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Abu Dhabi, UAESunday 19 August 2018

Unity and prosperity are Iraq's unsolved dilemma

Our readers have their say about Iraq, Syria and Apple's stock value

Iraqis shout slogans during ongoing protests in the southern city of Basra on August 5, 2018. Haidar Mohammed Ali / AFP 
Iraqis shout slogans during ongoing protests in the southern city of Basra on August 5, 2018. Haidar Mohammed Ali / AFP 

Regarding Mina Al-Oraibi’s article Sixty years on, Iraq needs a strong head of state for unity and sovereignty (July 22), unity is truly an unsolved challenge in Iraq.

It is also true that Iraq needs a strong head of state rather than coups and more chaos. But why don’t we find out what triggers its instability?

Although its governmental system has become parliamentary democracy, many Iraqis were overwhelmed by this transition and the promise of democracy for a prosperous Iraq has turned into a nightmare for many.

Democracy was always built on fragile ground. The invasion of Iraq imposed its own political agendas and structures, without any regards to Iraqi sociological history, ethno-cultural and religious differences.

The democratisation process carried many fallacies, from the drafting of the constitution itself – the main pillar in building country’s unity and its national conscience – to undermining Iraq unity through federalism.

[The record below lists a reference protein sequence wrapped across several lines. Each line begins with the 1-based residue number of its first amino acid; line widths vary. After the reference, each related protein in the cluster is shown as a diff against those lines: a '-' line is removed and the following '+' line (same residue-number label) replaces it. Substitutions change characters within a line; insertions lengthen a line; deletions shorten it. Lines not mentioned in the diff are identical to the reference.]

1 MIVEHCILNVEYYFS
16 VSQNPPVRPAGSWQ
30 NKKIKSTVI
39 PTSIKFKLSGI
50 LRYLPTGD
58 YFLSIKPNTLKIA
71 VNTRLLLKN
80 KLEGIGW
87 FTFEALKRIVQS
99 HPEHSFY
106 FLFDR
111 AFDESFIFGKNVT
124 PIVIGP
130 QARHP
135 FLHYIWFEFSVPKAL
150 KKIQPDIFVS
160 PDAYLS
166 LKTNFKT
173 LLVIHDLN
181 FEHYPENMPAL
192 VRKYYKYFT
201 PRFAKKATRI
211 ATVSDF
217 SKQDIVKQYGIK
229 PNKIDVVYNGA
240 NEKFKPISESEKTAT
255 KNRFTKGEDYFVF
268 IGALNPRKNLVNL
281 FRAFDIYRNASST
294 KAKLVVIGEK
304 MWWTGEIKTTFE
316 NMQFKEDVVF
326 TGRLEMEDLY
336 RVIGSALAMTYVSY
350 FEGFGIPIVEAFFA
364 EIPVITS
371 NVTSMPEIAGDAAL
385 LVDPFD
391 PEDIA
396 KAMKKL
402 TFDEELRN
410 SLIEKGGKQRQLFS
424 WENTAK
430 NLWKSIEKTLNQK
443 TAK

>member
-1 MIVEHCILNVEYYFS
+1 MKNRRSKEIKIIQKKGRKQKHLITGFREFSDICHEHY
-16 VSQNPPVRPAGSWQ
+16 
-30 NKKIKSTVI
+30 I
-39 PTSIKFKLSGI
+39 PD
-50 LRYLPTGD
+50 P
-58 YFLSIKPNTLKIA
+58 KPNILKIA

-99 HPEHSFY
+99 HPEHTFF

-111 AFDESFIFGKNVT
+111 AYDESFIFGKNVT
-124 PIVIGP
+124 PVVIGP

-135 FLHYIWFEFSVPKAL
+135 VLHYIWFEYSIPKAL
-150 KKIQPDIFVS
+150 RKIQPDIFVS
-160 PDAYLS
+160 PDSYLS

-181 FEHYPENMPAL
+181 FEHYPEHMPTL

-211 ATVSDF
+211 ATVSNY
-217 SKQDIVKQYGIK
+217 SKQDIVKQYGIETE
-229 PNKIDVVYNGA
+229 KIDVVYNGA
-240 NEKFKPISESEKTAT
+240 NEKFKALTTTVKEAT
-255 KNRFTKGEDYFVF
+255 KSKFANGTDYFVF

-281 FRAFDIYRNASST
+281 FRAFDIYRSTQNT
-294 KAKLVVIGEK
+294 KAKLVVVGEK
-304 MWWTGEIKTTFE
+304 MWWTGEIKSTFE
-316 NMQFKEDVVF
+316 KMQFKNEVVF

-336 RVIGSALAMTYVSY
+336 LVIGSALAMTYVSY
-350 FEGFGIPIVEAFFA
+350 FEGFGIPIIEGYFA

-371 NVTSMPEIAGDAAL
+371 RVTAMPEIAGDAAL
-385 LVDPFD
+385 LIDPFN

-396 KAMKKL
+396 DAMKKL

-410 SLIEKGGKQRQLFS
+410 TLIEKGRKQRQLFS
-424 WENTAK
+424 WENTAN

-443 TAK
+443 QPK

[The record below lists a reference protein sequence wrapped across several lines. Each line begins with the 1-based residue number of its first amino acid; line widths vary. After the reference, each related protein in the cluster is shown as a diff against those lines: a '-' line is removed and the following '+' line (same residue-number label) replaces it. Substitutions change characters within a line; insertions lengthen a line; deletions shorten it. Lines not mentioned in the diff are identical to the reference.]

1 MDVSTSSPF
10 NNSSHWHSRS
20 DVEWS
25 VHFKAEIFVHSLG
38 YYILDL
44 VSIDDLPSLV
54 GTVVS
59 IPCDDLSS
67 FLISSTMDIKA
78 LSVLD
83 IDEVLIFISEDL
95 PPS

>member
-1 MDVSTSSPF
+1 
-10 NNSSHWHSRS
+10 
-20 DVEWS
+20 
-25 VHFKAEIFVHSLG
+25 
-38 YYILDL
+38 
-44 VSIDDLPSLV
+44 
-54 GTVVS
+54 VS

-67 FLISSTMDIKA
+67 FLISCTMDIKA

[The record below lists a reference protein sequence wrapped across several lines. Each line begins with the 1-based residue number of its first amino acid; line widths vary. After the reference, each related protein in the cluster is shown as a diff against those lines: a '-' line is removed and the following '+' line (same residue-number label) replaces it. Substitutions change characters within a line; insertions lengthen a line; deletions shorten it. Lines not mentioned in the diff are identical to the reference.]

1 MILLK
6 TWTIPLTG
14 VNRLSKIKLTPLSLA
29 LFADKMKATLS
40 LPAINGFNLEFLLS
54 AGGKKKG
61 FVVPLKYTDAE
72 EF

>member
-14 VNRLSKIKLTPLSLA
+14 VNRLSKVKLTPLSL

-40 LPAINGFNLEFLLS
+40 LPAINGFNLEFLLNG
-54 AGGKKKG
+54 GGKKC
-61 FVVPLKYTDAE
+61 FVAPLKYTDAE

Iraq came out of the shadow of corruption, massacres, suppression and ethno-racism over four decades.

The invasion didn’t appease the population’s rage, insecurities and intimidation over another devastating rule; instead, it acted as conqueror rather than mediator.

It didn’t give Iraq a very gradual and fair transition to bring about a turning point in the political system, it just added catastrophic changes that brought another chapter of grief in Iraqi history.

Asma Omar Al Hashmi, Abu Dhabi

An Apple a day keeps the boredom away

With reference to your story Apple becomes the world’s first trillion dollar company (August 2), the news that the popular brand behind computers and the iPhone has been listed as the first $1 trillion company was great news.

It’s also good news for its millions of users. Quality, reputation and public response are the main instruments in the success of Apple.

The jump of 2.8 per cent in the tech company’s stock value was impressive. I find an Apple iPhone lifts the mundanity of the daily routine. Kudos to the company.

K Ragavan, Bangalore

Apple’s achievements are due to its visionary co-founder Steve Jobs, who understood consumer needs, high-end technology, sleek and simple design and low-cost manufacturing in China.

These four elements have propelled the company to global leadership.

Chief executive Tim Cook has doubled profits but his key challenge will be to innovate new products which tantalise the consumer as much as the iPhone.

Rajendra Aneja, Dubai

New Syrian regime bears no resemblance to democracy as we know it

With reference to HA Hellyer’s article We are witnessing the birth pains of a new and vile authoritarianism in Syria (August 4), this trend of authoritarianism is spreading all over the world as ruthless politicians exert total control over their people. This dangerous trend needs public attention, else it will lead to a form of democratic slavery across the world.

Nazim Hasan Khan, India

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